The Portuguese conquered in 1511 and turned the city into a walled fortress, hoping to take control of the spice and silk trade. From that point, and for the next 400 years, Melaka remained under European influence—the Dutch rose to power in 1641, followed by the British in 1824. With the exception of four years of Japanese occupation during World War II, Melaka remained a British colony until Malaysia gained independence in 1957.

Kampung Morten: A village within a city. Photo taken in or around Melaka, Malaysia by Sally Arnold.

Kampung Morten: A village within a city. Photo: Sally Arnold

Today remnants of this rich heritage can be seen in a bounty of relics including Portuguese fortresses, Dutch town halls, Chinese temples and various churches and mosques dotted around the city’s historic quarter. Many have been preserved as museums of history or culture.

Fill a day or more walking around the haunting historic sights in the colonial district jam-packed with museums (although some are crushingly dull). Make sure you climb to the top of St Paul’s Hill to the atmospheric ruin of St Paul’s Church, where the Jesuit St Francis Xavier was once interred, then cross the river to explore Chinatown. It’s pleasant to wander along the riverbank with its abundance of cafes or take a river cruise, best at night to see the city lights reflected in the water. View the city from above from Menara Taming Sari or the Shore Sky Tower.

Explore Kampung Chetti. Photo taken in or around Melaka, Malaysia by Sally Arnold.

Explore Kampung Chetti. Photo: Sally Arnold

You don’t have to venture far to meet some of Melaka’s unique communities born of her cosmopolitan past. Chinatown is home to the Peranakan Straits Chinese—be sure to try the delicious fusion Nyonya food. Visit Kampung Chetti for blended Malay and Indian culture and Kampung Potugis, the place for fresh seafood, where the descendants of the seafaring Portuguese make their home. Right in the middle of the city you can explore a traditional Malay village (with a very British name) at Kampung Morten.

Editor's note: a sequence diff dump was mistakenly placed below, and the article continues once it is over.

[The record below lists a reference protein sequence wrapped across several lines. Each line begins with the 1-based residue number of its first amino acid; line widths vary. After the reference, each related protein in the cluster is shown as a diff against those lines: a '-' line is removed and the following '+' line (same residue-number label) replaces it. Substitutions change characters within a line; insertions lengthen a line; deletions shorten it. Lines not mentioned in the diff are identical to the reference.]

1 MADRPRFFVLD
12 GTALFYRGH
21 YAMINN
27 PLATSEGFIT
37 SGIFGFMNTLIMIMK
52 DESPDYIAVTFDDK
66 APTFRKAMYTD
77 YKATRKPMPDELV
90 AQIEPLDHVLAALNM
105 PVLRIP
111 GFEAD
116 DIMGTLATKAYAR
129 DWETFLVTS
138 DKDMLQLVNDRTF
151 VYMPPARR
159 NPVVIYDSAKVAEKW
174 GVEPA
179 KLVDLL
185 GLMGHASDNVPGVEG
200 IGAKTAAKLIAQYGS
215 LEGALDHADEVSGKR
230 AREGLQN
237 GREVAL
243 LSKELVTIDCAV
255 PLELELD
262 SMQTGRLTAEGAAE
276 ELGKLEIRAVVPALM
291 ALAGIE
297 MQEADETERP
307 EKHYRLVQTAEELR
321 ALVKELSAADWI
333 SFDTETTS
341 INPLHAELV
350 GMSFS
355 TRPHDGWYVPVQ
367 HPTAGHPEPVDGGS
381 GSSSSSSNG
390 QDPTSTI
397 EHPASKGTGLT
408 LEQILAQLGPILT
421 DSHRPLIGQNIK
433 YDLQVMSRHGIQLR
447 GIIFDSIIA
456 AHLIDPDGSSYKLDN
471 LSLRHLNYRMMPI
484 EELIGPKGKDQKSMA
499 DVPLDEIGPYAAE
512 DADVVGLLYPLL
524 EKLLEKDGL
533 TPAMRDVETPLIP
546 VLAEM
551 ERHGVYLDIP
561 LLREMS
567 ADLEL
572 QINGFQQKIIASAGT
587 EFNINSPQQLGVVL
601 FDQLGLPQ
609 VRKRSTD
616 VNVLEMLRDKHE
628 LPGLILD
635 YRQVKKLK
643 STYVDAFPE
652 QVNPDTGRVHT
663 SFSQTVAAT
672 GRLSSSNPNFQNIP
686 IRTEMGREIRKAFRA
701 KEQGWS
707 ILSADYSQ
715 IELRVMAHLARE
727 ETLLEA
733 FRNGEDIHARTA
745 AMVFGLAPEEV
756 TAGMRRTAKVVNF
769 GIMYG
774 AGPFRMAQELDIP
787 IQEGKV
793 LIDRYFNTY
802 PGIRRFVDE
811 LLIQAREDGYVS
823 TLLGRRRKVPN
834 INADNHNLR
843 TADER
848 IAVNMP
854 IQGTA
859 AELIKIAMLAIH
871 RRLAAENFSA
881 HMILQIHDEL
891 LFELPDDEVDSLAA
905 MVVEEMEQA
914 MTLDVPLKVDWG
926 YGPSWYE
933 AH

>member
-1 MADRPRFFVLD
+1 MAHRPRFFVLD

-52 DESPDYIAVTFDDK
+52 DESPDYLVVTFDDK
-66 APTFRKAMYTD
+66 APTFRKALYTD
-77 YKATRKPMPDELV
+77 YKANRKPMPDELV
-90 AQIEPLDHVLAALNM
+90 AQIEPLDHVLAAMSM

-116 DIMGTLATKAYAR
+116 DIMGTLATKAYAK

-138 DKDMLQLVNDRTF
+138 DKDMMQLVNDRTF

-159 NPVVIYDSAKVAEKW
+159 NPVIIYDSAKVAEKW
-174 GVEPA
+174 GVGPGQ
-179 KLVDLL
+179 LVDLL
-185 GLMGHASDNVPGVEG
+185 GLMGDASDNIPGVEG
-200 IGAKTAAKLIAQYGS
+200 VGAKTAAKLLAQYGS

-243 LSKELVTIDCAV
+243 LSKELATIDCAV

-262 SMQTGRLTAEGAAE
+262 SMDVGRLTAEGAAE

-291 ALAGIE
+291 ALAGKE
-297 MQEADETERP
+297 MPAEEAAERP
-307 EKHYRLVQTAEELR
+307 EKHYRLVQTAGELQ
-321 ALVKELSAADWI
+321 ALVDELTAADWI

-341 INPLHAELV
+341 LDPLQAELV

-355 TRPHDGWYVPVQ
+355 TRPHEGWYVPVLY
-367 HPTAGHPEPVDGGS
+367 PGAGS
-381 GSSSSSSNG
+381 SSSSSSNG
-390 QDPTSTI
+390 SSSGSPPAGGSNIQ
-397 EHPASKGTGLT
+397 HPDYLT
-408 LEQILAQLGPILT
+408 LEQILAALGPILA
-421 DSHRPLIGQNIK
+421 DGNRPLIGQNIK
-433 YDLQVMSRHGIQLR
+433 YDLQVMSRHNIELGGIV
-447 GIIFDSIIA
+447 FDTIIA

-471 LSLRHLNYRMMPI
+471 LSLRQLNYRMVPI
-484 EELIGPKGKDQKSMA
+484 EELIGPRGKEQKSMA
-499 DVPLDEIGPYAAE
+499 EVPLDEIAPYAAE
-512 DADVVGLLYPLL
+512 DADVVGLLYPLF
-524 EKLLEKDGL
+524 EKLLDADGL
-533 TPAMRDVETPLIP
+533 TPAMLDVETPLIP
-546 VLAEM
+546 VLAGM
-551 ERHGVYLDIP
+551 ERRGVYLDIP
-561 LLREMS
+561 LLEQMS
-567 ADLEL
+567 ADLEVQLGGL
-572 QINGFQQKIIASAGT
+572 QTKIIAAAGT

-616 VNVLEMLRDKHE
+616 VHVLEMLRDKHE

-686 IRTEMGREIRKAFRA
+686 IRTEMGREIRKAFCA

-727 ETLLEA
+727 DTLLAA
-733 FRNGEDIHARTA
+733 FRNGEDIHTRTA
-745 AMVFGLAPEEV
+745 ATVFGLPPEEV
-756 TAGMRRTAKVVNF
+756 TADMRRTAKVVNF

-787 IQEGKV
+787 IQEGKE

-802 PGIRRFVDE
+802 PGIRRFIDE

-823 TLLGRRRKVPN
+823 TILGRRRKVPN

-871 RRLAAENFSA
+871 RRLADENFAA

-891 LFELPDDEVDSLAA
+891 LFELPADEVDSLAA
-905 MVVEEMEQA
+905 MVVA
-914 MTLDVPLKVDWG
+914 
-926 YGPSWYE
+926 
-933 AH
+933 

Kids will love the Maritime Museum in a replica ship, but if the history lesson gets too much, a handful of local attractions may entertain: Melaka Alive Pirate Adventure offers a fun pirate history show, and the Shore Mall throws in an oceanarium, toy museum and 3D interactive park.

Did we mention the food? Photo taken in or around Melaka, Malaysia by Sally Arnold.

Did we mention the food? Photo: Sally Arnold

If you’re sweltering from the heat, cool off in the public swimming pool or head to the beach at Pantai Klebang, 10 kilometres west of town, with many historical mansions along the way. However it’s more of a lure for the sea breeze and local food than the swimming.

The city gets busy on weekends (and hotel prices rise considerably) when the big drawcard is the Jonker Walk Night Market. The surrounding Chinatown streets become a pedestrian area as stalls and hordes fill the thoroughfares. It’s good to plan your trip to include one weekend night to experience this, but you’ll find the town easier to manage and generally more pleasant on quieter weekdays. Note that many museums, restaurants and shops take a weekday off.

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Melaka’s historic heart is easy to navigate and explore on foot, bicycle or pimped-up trishaw. The Melaka River bisects the city, with the colonial district on the east bank and a swathe of modern malls and high-rise hotels behind along Jalan Merdeka, and Chinatown on the west bank. Here you’ll find Perenakan shophouses, temples and mosques, restaurants, art galleries and souvenir shops along with the bulk of Melaka’s guesthouses and smaller boutique hotels.